The Japanese native bested her idol with a 6-3, 6-4 win with fans in the stands for the first time in Melbourne after the city was placed under a five-day snap COVID-19 lockdown earlier in the week.
The match, however, got off to a bad start for the No. 3 player in the world as she dropped the first two games to the No. 10 player.
"I hit a lot of unforced errors in the first few games," Osaka said in an interview after the match. "I was just really nervous and scared I think in the beginning and then I sort of eased my way into it."
Osaka would take the next five games straight, and from there on out it was relatively smooth play for the 23-year-old while Williams showed visible frustration with her own game.
In the end, Williams committed 24 unforced errors and six return unforced errors to Osaka's 21 and 1, respectively.
"It was a big error day for me today," Williams said in an emotional press conference after the game.
The 39-year-old American told reporters that she had opportunities but wasn't able to capitalize on them due to the errors she committed.
"Just made too many mistakes there, easy mistakes," she said.
Before leaving the court, Williams gave a prolonged wave to a standing ovation and when asked if she was saying farewell, she became chocked up and attempted to answer further questions before leaving in tears.
After the match, Osaka said it is always an honor to play against Williams.
"I was a little kid watching her play and just to be on the court playing against her for me is a dream," she said.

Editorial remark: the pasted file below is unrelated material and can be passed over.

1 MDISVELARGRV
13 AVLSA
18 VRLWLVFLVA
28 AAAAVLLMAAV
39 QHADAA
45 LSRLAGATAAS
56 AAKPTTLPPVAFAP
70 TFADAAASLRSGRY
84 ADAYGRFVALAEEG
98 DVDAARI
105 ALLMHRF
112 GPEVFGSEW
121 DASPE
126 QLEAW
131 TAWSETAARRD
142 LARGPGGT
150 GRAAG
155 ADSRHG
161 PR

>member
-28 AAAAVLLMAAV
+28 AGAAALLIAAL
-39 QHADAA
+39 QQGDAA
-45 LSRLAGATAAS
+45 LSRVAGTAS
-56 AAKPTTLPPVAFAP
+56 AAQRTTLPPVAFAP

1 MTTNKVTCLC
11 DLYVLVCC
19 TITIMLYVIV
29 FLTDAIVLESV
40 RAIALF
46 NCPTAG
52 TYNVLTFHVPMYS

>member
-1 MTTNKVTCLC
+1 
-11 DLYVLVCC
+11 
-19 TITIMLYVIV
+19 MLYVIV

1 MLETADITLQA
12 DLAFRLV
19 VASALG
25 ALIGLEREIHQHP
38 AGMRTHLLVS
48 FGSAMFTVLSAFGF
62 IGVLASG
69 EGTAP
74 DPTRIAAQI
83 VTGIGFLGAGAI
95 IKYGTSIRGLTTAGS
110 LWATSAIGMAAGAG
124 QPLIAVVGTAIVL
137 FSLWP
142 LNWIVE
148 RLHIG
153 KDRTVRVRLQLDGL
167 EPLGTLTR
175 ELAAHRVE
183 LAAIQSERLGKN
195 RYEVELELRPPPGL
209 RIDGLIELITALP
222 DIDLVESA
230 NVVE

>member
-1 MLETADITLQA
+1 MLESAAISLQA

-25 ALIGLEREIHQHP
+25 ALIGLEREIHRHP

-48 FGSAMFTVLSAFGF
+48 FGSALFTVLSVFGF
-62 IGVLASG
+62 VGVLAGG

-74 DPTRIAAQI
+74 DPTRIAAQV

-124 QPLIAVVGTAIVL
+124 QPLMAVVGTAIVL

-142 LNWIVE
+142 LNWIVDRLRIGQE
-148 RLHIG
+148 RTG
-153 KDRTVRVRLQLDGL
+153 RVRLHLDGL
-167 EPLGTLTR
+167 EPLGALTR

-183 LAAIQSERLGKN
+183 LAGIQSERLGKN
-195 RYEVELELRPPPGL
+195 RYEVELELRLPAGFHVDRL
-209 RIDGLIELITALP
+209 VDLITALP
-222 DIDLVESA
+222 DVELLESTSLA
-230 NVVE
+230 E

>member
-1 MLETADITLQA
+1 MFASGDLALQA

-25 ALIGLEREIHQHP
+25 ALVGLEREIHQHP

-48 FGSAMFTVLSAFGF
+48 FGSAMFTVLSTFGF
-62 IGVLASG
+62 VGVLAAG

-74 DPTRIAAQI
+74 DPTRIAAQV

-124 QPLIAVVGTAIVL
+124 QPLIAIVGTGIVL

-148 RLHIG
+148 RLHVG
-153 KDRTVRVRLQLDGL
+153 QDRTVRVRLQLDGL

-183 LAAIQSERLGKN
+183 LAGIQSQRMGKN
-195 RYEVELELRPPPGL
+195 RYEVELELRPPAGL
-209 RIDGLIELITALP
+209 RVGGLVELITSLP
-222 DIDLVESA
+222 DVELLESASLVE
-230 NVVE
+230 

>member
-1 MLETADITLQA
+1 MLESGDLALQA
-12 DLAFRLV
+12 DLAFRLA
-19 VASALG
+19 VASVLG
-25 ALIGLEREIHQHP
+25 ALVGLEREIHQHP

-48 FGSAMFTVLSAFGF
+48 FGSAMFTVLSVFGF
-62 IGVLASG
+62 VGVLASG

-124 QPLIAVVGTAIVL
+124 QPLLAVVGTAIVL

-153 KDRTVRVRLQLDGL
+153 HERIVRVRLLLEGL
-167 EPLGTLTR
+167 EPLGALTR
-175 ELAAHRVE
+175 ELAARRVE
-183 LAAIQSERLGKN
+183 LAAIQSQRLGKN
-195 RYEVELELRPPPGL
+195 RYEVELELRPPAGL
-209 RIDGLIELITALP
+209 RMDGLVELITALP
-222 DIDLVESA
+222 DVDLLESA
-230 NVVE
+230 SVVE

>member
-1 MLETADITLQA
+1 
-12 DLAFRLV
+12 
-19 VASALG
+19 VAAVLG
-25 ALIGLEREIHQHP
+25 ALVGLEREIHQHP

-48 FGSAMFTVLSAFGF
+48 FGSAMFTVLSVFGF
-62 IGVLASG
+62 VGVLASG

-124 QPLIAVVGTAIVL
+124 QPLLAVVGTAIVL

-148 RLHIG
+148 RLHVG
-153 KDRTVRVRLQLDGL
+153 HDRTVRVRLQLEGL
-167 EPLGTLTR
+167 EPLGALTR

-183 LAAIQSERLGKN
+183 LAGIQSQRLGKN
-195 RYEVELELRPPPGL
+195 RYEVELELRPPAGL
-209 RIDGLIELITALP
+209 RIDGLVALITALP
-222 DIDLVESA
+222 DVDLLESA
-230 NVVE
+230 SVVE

The defeat for Williams keeps that elusive 24th Grand Slam, which she's been chasing since 2017, out of reach for now.
Osaka advanced to the semis earlier in the week when she downed Su-wei Hsieh in straight sets while Williams had knocked off Simona Halep in straight sets as well.
For Osaka, who is a three-time major champion, she will now take on No. 22 Jennifer Brady, 24, in the finals on Saturday after she beat No. 25 Karolina Muchova later on Thursday.
Osaka is undefeated in Grand Slam finals, winning titles in each of her appearances to the quarterfinals and she'll be going up against a first-time finalist on Saturday as Brady has gotten that far.
Asked if her experience will be beneficial, Osaka replied that a first appearance is a mix of excitement and nervous.
"I don't want to wish nerves on someone," she said while laughing, "but hopefully one of them gets nervous."